The Most Common Types of Fraud and How to Avoid Them

Robert BuheckerFraud

Types of Fraud Prevention

What Is Fraud and How Does it Harm The Public?

Fraud is deliberate deception to unlawfully gain money, information, and more from their victims. This white-collar crime continues to be the uniform and chosen costume of the internet’s favorite masquerade ball. Regardless of the type of fraud, it’s always illegal and a criminal act. Fraud is also not a simple term with one meaning. Instead, it encompasses many areas of someone’s everyday life.

Fraudsters steal millions of dollars from people every year, with schemes that range from online dating site to college fraud schemes. A savvy computer user can use a plethora of online methods, including malware, ransomware, and more to get what they want from a user. However, due to data breaches and the dark web, fraud is easier to commit than ever before.

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The Most Common Types of Fraud

These are the most common types of fraud affecting the public today. Staying ahead of scammers is the best way to prevent financial damage.

Tax Fraud

Tax season has everyone scrambling to find out whether or not they’ll owe money or receive a refund. However, it’s also the time of year when fraud and identity theft are at their highest. An example of tax fraud might be when the scammer manages to get a victim’s social security numbers and receives the tax refund.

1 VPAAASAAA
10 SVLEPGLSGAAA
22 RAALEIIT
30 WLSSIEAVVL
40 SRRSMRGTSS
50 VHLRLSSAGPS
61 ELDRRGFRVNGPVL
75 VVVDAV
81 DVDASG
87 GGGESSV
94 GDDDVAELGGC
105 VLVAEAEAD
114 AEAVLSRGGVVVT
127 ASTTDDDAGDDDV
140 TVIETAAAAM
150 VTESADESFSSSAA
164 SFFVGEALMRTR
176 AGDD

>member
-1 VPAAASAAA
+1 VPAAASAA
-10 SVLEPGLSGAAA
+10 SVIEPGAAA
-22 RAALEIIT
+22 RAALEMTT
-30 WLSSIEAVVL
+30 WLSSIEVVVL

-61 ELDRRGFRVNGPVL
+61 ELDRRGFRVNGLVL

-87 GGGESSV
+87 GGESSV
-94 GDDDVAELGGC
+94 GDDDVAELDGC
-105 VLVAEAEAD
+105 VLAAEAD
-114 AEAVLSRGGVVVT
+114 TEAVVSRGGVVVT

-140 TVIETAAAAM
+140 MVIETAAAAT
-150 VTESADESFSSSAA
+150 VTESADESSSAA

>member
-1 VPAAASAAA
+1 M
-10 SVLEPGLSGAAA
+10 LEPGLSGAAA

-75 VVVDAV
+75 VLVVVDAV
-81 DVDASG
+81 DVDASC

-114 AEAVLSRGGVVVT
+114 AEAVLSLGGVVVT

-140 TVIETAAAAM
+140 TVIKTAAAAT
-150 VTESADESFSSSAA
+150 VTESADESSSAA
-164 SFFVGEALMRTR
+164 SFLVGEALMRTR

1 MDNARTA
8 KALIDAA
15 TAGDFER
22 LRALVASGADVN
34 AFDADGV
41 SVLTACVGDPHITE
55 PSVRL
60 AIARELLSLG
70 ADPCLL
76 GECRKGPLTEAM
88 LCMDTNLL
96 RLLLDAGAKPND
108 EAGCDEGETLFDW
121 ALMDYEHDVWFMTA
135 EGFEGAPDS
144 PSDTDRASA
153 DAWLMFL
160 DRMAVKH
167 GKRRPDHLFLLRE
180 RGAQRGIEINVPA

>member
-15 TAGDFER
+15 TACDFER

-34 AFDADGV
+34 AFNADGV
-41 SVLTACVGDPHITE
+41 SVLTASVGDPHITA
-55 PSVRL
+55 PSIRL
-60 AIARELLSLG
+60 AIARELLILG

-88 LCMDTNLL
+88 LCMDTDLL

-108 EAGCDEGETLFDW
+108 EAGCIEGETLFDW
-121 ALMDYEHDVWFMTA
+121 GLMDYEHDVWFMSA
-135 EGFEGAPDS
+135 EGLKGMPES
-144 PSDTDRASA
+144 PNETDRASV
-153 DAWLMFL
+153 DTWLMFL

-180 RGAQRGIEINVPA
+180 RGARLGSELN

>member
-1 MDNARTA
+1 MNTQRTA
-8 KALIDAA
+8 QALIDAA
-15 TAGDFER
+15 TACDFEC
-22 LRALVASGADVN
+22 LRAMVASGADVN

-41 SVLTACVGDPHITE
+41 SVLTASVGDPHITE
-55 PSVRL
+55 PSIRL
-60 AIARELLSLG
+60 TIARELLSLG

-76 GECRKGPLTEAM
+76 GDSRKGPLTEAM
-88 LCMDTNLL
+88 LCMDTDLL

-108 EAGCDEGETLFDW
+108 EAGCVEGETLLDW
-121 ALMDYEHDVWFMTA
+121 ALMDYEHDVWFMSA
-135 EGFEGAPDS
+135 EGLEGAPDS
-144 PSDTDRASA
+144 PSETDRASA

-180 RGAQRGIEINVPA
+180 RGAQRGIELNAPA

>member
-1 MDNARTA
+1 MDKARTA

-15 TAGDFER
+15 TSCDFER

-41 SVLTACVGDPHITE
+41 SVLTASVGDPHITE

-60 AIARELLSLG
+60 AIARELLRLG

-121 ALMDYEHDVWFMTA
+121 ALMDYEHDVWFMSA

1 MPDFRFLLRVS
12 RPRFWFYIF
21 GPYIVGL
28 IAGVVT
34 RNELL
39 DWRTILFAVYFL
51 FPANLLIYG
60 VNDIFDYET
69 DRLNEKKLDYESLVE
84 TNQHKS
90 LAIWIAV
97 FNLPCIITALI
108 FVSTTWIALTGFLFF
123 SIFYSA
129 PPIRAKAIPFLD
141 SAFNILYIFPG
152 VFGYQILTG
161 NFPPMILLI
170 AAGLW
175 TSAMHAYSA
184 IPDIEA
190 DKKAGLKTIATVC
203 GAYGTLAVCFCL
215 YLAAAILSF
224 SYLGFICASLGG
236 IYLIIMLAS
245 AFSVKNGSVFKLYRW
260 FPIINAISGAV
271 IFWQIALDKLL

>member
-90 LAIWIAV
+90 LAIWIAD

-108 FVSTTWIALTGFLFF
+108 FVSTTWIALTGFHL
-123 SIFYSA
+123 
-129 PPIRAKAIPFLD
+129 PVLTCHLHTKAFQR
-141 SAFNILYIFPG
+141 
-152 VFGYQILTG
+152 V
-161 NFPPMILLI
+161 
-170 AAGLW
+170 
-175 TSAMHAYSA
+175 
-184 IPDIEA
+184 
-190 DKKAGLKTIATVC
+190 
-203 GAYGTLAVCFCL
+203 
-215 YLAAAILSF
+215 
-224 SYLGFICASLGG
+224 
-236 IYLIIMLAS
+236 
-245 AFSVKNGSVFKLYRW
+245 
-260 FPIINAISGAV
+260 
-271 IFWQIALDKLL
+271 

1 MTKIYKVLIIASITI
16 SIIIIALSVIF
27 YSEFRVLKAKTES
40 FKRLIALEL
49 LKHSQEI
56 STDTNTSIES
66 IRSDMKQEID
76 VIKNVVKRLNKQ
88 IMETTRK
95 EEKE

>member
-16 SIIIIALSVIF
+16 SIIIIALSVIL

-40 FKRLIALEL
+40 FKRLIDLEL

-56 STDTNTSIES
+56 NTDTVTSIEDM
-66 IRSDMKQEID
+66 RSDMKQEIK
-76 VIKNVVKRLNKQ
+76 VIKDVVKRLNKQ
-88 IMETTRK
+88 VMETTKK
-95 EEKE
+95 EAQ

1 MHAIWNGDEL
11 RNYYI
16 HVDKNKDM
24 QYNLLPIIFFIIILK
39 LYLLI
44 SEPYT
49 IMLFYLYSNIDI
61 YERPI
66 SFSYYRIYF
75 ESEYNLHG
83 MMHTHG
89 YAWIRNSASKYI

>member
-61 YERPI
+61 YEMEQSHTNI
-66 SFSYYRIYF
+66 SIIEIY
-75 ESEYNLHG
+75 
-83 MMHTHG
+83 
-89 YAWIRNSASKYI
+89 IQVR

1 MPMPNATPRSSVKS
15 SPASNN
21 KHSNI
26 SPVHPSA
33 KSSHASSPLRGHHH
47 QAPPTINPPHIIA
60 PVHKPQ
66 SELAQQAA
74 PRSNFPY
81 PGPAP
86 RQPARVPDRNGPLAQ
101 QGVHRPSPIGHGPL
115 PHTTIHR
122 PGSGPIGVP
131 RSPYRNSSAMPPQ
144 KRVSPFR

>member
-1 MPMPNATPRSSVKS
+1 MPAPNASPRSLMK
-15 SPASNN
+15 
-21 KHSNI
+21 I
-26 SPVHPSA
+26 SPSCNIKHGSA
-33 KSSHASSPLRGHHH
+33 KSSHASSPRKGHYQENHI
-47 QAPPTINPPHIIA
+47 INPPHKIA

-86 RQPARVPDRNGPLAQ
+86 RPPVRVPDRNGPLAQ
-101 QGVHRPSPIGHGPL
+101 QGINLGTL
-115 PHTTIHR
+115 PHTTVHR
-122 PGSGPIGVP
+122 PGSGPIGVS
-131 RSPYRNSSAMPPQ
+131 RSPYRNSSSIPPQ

Avoid Tax Fraud

Avoiding tax fraud requires a few steps. First, it is important to files your taxes as early as possible. Second, watch out for the different phishing schemes that include IRS and tax professional imposters. Third, it is crucial to never share personal information with those you do not know.

Tax Fraud

Tax season has everyone scrambling to find out whether or not they’ll owe money or receive a refund. However, it’s also the time of year when fraud and identity theft are at their highest. An example of tax fraud might be when the scammer manages to get a victim’s social security numbers and receives the tax refund.

Avoid Tax Fraud

Avoiding tax fraud requires a few steps. First, it is important to files your taxes as early as possible. Second, watch out for the different phishing schemes that include IRS and tax professional imposters. Third, it is crucial to never share personal information with those you do not know.

For example, don’t reveal your social security number, or any other personally identifiable information to those you cannot fully trust.

Internet Fraud

Phishing, hacking, data breaches, ransomware and more are all forms of internet fraud. It’s a common way for criminals to search for sensitive information in these schemes for their own financial gain.

Avoid Internet Fraud